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spiritual possibilities in ba gua zhang


Training in the internal arts offers an opening to higher practices that we may refer to as ‘spiritual work’.  It is difficult to speak of this level of experience, as more often than not it serves only to hinder the student of the way, leading to more confusion and misunderstanding.  Because of this, I must admit that I mention some of these realms of experience somewhat reluctantly.  Yet, I have agreed to do so because many have asked and students have given feedback that it is helpful in understanding some of their own occurrences and experiences. 

wu ji symbolFirstly I should say that the following are subjective experiences occurring during my own long term and disciplined practice.  They are an outcropping from correct and diligent effort and are never the aim of my actual practice.  If you pursue these types of experiences, not only do they fall further and further away, they may also lead you in the completely wrong direction. The key is to always approach the work of Ba Gua Zhang (and any internal art) with a calm heart, peace in mind and relaxed body around the energetic requirements. Daily practicing a life of less and less, letting go, and completely releasing into life. Diligent efforts in this area will lead you where you need to go along your path of peace.  All our true energy, our genuine strength and creativity come from the place described by the ancient Chinese as ‘Wu Ji’.  Wu Ji is the rootless root, the homeless home, the soul of souls.  It is manifested in the concept of Lao Zi’s ‘uncarved block’.  It is not ‘nothing’ but more a ‘nothing yet’, meaning it contains in its emptiness the possibility of everything.  This is the mind of Tao, and so the true mindset of Ba Gua Zhang.

This is the entry way and the exit to your training in the art and should be the sole aim in mind, body and spirit.  Let a stillpoint of mind and energy stabilize into one spirit.  This is the best approach to take as a general overall mind-body practice.

The following are some experiences that may naturally arise out of your practice of these arts.  They are some of the phenomena I have encountered in my personal practice and are by no means the ‘truth’ or way of another.  Perhaps they are best understood as perceptions of spiritual and energetic experiences.  Please read with a sense of open ended compassion and possibility that it may serve not as goals, but as soulful points that may direct you back to more of your own path in life and art.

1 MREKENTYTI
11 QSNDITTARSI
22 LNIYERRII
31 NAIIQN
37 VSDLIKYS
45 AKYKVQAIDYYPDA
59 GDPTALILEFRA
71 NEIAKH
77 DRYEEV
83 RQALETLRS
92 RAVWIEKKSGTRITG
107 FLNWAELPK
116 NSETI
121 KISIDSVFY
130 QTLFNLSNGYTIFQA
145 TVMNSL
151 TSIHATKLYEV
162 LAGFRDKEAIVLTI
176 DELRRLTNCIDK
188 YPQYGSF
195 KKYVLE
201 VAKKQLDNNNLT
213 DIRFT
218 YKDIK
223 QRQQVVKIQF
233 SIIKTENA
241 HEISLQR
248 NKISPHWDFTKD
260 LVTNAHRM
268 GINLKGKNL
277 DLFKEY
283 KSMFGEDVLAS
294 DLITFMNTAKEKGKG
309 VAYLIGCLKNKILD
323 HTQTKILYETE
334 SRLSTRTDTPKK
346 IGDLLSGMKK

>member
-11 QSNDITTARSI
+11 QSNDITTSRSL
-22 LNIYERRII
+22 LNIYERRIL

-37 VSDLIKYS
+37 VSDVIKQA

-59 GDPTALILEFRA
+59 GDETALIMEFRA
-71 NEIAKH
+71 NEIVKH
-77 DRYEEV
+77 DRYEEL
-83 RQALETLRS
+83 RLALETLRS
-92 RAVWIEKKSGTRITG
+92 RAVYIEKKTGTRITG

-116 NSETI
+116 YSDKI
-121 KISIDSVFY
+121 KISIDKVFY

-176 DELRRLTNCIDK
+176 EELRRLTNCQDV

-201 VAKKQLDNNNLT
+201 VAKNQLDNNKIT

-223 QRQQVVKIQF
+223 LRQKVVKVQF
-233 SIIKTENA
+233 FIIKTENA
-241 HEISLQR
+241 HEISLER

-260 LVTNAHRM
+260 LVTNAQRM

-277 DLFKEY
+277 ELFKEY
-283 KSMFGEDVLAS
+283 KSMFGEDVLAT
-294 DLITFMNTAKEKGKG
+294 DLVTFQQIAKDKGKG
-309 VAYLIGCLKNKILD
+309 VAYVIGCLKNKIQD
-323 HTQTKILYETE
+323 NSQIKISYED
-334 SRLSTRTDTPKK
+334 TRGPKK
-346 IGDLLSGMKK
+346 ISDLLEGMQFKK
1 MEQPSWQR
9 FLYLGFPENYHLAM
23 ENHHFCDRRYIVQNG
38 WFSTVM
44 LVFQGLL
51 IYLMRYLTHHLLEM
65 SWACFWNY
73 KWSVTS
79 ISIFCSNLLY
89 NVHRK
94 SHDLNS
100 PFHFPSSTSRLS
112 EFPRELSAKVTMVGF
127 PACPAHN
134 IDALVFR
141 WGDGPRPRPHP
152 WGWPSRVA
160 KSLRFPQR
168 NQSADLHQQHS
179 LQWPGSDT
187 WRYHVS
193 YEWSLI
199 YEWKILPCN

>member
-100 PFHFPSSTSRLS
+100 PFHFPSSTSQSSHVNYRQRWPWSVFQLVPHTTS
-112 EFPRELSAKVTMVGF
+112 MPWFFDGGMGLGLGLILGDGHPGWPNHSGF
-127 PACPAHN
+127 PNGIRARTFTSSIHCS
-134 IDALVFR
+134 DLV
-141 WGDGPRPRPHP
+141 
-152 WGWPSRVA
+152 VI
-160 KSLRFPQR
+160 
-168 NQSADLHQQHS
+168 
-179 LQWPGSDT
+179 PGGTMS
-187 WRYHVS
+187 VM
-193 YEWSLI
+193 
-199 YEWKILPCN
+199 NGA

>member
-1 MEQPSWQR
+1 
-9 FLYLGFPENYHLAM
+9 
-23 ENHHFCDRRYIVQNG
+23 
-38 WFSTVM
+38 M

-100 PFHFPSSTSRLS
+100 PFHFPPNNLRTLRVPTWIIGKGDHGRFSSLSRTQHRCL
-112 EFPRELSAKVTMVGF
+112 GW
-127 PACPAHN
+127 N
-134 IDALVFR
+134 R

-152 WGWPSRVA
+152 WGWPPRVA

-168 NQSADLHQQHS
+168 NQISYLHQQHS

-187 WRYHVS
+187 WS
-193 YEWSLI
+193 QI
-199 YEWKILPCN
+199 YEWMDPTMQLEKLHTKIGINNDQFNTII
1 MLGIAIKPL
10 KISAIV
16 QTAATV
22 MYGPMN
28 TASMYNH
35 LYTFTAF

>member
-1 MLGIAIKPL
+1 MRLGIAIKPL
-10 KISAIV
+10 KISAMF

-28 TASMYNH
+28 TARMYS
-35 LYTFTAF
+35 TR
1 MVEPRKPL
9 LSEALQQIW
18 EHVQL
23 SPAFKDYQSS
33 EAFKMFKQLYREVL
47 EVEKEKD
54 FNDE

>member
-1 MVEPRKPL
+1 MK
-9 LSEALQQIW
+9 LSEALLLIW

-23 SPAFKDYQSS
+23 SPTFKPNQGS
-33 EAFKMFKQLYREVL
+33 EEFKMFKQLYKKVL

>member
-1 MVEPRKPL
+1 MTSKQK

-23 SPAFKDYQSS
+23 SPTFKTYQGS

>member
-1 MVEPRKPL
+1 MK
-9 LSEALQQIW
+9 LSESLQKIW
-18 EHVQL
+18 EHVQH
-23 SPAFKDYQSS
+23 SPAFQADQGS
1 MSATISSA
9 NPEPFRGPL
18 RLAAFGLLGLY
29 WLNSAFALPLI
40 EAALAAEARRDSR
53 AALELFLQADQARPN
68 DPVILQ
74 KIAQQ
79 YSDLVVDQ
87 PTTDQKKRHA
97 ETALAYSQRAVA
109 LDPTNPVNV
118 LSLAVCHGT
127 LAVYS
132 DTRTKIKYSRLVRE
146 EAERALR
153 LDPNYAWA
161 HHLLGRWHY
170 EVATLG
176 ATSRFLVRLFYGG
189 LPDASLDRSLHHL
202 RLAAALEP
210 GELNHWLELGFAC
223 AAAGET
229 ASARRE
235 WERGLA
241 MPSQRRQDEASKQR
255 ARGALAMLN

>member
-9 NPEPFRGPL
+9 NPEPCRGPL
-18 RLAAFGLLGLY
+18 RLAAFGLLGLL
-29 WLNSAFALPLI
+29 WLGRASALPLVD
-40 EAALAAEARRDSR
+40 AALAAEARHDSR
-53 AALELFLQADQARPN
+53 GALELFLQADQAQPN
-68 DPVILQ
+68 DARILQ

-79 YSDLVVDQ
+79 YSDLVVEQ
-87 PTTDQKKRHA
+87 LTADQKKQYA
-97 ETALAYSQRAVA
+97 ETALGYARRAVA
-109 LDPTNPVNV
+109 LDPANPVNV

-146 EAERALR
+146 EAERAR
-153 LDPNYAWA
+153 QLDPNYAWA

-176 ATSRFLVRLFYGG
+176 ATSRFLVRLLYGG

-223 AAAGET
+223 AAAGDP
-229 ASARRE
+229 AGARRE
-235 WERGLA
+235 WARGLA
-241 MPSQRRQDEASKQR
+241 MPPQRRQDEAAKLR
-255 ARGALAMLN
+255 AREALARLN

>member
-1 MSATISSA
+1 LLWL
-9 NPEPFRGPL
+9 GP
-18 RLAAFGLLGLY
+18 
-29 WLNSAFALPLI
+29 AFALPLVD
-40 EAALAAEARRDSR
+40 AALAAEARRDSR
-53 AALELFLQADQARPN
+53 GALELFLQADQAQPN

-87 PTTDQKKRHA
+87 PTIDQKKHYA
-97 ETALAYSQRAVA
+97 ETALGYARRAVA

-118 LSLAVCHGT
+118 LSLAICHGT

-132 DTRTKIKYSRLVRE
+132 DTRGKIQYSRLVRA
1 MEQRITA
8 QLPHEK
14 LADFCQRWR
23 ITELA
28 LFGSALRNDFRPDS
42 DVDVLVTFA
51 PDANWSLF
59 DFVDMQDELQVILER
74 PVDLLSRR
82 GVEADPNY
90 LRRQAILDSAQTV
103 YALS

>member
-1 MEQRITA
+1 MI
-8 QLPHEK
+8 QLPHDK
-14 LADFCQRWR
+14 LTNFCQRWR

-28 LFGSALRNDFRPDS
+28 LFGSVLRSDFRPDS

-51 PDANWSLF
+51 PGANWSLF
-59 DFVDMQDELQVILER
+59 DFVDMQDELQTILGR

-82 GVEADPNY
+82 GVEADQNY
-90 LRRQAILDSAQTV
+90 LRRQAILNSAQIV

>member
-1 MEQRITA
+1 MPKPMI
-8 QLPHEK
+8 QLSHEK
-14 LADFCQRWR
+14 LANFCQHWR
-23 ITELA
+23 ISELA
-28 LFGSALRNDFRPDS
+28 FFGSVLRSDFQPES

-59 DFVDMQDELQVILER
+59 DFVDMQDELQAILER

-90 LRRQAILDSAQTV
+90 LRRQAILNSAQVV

• After long term practice in circle walking it feels as though the ground is turning beneath my feet, and I am effortlessly walking on the spot.  I am still, and it is the earth that is turning.

  • Also at times I have had the sensation that I am walking just above the ground.  Gliding along above the earth without touching the ground.  Again with a sense of effortlessness and not having to generate the effort to walk, but rather the momentum is carrying me along in this way.  At the other end of the spectrum is a perception of being sunken completely into the ground up to my waist.  Other perceptual changes are moments of feeling extremely huge and expansive, or shrunken small and tiny into the earth.

  • Profound stillness inside and out.  Like a heavy boat, weightlessly drifting down a calm slow moving stream.  Complete stability of mind, body and spirit.

  • Peace.  Complete and total Peace.

  • I have experienced the perception of just being my palms.  That I was simply mind and palms travelling together with ‘nothing’ in between.  With this type of experience I have also had the sense of being aware of only the energetic connection of my ‘fixed point’. That the third eye (yintang) connected to the Colon 1 point reaches such a stability that all else is forgotten but this stable connection.